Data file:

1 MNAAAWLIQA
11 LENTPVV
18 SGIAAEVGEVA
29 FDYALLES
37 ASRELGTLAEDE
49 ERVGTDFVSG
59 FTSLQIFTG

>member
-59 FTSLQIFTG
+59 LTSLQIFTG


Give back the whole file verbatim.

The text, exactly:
1 MNAAAWLIQA
11 LENTPVV
18 SGIAAEVGEVA
29 FDYALLES
37 ASRELGTLAEDE
49 ERVGTDFVSG
59 FTSLQIFTG

>member
-59 FTSLQIFTG
+59 LTSLQIFTG